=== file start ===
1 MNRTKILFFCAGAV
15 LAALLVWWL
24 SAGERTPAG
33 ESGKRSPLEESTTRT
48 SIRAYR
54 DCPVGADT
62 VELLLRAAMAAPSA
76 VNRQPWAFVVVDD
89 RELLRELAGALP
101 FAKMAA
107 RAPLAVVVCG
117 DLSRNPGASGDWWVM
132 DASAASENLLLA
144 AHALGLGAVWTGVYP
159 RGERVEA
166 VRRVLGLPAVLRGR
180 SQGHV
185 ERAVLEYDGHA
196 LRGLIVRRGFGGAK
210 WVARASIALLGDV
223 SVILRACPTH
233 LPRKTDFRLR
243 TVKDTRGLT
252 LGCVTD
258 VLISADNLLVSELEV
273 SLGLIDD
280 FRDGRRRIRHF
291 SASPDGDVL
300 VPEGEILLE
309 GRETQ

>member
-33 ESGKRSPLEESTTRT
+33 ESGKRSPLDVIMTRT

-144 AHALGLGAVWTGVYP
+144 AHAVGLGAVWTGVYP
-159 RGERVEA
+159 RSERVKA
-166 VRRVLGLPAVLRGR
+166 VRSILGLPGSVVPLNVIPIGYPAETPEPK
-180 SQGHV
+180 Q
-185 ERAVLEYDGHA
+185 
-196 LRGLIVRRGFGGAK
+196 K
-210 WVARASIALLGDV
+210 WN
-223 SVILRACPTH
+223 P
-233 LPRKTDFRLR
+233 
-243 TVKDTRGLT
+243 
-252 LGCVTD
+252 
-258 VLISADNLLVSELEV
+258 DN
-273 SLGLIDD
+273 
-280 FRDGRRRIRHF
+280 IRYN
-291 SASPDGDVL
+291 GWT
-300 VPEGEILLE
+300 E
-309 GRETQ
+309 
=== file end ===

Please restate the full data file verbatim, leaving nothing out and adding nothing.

1 MNRTKILFFCAGAV
15 LAALLVWWL
24 SAGERTPAG
33 ESGKRSPLEESTTRT
48 SIRAYR
54 DCPVGADT
62 VELLLRAAMAAPSA
76 VNRQPWAFVVVDD
89 RELLRELAGALP
101 FAKMAA
107 RAPLAVVVCG
117 DLSRNPGASGDWWVM
132 DASAASENLLLA
144 AHALGLGAVWTGVYP
159 RGERVEA
166 VRRVLGLPAVLRGR
180 SQGHV
185 ERAVLEYDGHA
196 LRGLIVRRGFGGAK
210 WVARASIALLGDV
223 SVILRACPTH
233 LPRKTDFRLR
243 TVKDTRGLT
252 LGCVTD
258 VLISADNLLVSELEV
273 SLGLIDD
280 FRDGRRRIRHF
291 SASPDGDVL
300 VPEGEILLE
309 GRETQ

>member
-33 ESGKRSPLEESTTRT
+33 ESGKRSPLDVIMTRT

-144 AHALGLGAVWTGVYP
+144 AHAVGLGAVWTGVYP
-159 RGERVEA
+159 RSERVKA
-166 VRRVLGLPAVLRGR
+166 VRSILGLPGSVVPLNVIPIGYPAETPEPK
-180 SQGHV
+180 Q
-185 ERAVLEYDGHA
+185 
-196 LRGLIVRRGFGGAK
+196 K
-210 WVARASIALLGDV
+210 WN
-223 SVILRACPTH
+223 P
-233 LPRKTDFRLR
+233 
-243 TVKDTRGLT
+243 
-252 LGCVTD
+252 
-258 VLISADNLLVSELEV
+258 DN
-273 SLGLIDD
+273 
-280 FRDGRRRIRHF
+280 IRYN
-291 SASPDGDVL
+291 GWT
-300 VPEGEILLE
+300 E
-309 GRETQ
+309 